At the conclusion of the portion Beshallach ,1 the Torah relates that Moshe appointed Yehoshua to lead the Jews against the attacking Amalekites. During the entire battle Moshe’s hands were raised in prayer that the Jews be victorious. As long as Moshe’s hands were raised, the Jews prevailed.

The Torah goes on to say that when Moshe’s arms grew weary, a stone was taken and placed under him. Rashi2 comments: “Because he was sluggish in performing the commandment [of leading the Jews in battle] and appointed another in his stead, his hands became heavy.”

Why does the Torah tell us that Moshe’s hands grew heavy as a result of his slothful attitude — something entirely uncomplimentary — when the Torah does not even speak directly of the stigma of an unclean animal? It seems inappropriate for the Torah to speak badly of Moshe, the “select of mankind.”

Herein lies an invaluable lesson to all Jews in all places and times with regard to their spiritual battle with the Amalekites of every generation.

Amalek was only able to affect the Jews who straggled so far behind spiritually that as a result of their sins they were evicted from the Jewish encampment and the Clouds of Glory.3 Those who remained within the camp were not at all affected by the Amalekites.

In our times as well, most Jews find themselves spiritually within the “Jewish camp,” within the framework and protection of the “Clouds of Glory” of Torah and mitzvos , which protect them from all ill winds4 — especially from Amalek’s frigid attitude toward Torah and mitzvos.5

There are, however, Jews who for whatever reasons find themselves “on the outside” — their lifestyle is not yet wholly in keeping with Torah. Amalek — whose numerical equivalent is “doubt”6 — is therefore able to attack them by causing them to doubt G‑d’s limitless ability, and by making them “cool” towards matters of holiness.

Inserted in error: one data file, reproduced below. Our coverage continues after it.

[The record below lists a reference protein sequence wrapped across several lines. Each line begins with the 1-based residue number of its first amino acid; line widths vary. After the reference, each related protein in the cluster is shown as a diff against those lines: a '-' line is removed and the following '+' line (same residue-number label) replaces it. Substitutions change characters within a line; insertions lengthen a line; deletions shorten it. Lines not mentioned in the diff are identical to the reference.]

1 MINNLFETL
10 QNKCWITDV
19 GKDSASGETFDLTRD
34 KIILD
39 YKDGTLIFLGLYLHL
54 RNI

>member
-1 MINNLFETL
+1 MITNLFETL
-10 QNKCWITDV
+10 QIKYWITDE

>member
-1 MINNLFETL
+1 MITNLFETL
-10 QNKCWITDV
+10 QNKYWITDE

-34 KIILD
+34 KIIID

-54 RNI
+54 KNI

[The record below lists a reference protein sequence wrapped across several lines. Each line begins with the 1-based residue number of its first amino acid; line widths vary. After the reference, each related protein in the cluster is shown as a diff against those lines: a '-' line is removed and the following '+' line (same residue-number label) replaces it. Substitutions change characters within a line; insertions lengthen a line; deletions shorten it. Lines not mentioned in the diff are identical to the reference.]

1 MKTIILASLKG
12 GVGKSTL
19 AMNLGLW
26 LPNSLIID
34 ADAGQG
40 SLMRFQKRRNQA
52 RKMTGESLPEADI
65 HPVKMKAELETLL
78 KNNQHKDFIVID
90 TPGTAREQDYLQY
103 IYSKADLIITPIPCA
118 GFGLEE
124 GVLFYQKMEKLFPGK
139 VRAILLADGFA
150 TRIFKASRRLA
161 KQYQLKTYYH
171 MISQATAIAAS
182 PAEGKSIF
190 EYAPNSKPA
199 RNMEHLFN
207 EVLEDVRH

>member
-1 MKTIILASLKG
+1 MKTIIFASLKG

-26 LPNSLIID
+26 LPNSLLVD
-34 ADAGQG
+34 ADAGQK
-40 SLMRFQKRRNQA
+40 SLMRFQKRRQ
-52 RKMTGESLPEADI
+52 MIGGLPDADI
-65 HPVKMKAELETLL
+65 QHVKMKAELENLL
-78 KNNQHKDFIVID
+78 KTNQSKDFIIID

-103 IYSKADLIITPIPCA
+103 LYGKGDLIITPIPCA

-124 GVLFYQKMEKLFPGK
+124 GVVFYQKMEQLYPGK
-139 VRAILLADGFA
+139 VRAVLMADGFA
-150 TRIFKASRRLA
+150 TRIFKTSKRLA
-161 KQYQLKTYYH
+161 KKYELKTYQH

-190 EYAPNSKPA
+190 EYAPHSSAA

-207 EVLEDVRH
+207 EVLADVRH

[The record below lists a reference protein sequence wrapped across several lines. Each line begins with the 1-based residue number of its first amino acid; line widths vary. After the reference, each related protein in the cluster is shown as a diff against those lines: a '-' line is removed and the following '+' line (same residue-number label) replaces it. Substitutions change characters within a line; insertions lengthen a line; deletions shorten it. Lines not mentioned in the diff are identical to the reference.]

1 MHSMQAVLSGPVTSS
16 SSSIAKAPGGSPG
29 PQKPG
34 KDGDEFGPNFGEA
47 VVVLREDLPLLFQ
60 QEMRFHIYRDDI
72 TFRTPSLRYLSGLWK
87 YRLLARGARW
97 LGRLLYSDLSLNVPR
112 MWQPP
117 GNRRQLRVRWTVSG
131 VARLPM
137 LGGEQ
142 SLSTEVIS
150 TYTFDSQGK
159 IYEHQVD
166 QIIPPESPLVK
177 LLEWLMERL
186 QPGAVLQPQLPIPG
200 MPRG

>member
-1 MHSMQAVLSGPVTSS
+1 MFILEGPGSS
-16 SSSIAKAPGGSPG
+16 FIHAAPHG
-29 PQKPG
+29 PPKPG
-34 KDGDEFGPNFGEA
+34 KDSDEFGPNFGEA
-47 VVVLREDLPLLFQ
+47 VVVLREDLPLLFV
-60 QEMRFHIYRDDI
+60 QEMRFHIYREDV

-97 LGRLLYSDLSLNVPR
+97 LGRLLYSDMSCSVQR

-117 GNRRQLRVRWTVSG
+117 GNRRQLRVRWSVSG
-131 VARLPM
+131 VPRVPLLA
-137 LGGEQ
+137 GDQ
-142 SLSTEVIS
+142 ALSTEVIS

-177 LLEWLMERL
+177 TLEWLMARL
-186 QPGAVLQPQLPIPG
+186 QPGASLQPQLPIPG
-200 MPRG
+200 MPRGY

It is therefore possible that a Jew who finds himself “within the encampment” should question his relationship with those outside, reasoning that since they have no connection with him, he doesn’t want anything to do with them.

Such an individual might well think that leaving his warm nest of Torah and mitzvos to search for Jews lost in the wasteland of doubt is out of the question.

Herein is the lesson provided by the first war the Jews had to wage after their exodus from Egypt, their battle with Amalek:

When Amalek starts up with a Jew who is “outside the encampment,” even if his being there is a result of his own misdeeds, the Jews “within the camp” must leave it in order to protect their weaker brother. In fact, only G‑d-fearing Jews have the ability to vanquish Amalek. Thus we find that it was Yehoshua, an individual “who never left the tent”7 of Torah, who was placed in charge of the battle.

The Torah goes further: Even Moshe, who essentially led the whole war — it was he who appointed Yehoshua as his emissary to lead the battle, and it was Moshe who spiritually led the fight by praying for the welfare of the Jewish people — should have participated in the actual battle. His failure to do so was considered slothfulness.

Herein is a lesson for even the greatest: Spiritual participation in the ongoing battle against Amalek is not enough. Merely praying for the welfare of those attacked by Amalek, or sending one’s emissary, is neither adequate nor acceptable; the person himself must do whatever is necessary to keep his fellow Jews from the clutches of Amalek.

Compiled from Likkutei Sichos , Vol. XXI, pp. 89-99.